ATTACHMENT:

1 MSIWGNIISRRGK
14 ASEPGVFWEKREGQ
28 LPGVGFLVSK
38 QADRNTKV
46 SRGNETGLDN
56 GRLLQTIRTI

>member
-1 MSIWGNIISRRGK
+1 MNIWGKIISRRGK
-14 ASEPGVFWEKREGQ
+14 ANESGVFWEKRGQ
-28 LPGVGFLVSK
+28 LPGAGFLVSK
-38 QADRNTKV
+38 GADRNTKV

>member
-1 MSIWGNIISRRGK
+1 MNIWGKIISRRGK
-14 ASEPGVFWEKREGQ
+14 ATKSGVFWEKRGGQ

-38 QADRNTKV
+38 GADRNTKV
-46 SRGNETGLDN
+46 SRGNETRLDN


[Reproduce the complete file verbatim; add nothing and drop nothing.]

1 MSIWGNIISRRGK
14 ASEPGVFWEKREGQ
28 LPGVGFLVSK
38 QADRNTKV
46 SRGNETGLDN
56 GRLLQTIRTI

>member
-1 MSIWGNIISRRGK
+1 MNIWGKIISRRGK
-14 ASEPGVFWEKREGQ
+14 ANESGVFWEKRGQ
-28 LPGVGFLVSK
+28 LPGAGFLVSK
-38 QADRNTKV
+38 GADRNTKV

>member
-1 MSIWGNIISRRGK
+1 MNIWGKIISRRGK
-14 ASEPGVFWEKREGQ
+14 ATKSGVFWEKRGGQ

-38 QADRNTKV
+38 GADRNTKV
-46 SRGNETGLDN
+46 SRGNETRLDN